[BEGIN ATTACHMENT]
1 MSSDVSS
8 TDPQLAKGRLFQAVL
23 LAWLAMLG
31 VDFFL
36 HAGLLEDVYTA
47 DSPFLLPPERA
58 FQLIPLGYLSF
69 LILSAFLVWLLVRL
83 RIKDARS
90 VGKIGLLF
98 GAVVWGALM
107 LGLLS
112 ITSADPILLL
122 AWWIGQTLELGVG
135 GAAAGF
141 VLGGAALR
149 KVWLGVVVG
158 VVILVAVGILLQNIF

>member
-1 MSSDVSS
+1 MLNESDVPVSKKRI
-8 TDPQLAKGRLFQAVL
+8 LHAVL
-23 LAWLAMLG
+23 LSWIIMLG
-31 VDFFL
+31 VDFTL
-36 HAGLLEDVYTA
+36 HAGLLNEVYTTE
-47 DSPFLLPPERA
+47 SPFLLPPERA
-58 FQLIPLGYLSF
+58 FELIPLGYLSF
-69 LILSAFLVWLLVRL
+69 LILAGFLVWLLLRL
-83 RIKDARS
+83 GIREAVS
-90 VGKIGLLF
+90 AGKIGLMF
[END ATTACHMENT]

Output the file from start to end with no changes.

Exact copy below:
1 MSSDVSS
8 TDPQLAKGRLFQAVL
23 LAWLAMLG
31 VDFFL
36 HAGLLEDVYTA
47 DSPFLLPPERA
58 FQLIPLGYLSF
69 LILSAFLVWLLVRL
83 RIKDARS
90 VGKIGLLF
98 GAVVWGALM
107 LGLLS
112 ITSADPILLL
122 AWWIGQTLELGVG
135 GAAAGF
141 VLGGAALR
149 KVWLGVVVG
158 VVILVAVGILLQNIF

>member
-1 MSSDVSS
+1 MLNESDVPVSKKRI
-8 TDPQLAKGRLFQAVL
+8 LHAVL
-23 LAWLAMLG
+23 LSWIIMLG
-31 VDFFL
+31 VDFTL
-36 HAGLLEDVYTA
+36 HAGLLNEVYTTE
-47 DSPFLLPPERA
+47 SPFLLPPERA
-58 FQLIPLGYLSF
+58 FELIPLGYLSF
-69 LILSAFLVWLLVRL
+69 LILAGFLVWLLLRL
-83 RIKDARS
+83 GIREAVS
-90 VGKIGLLF
+90 AGKIGLMF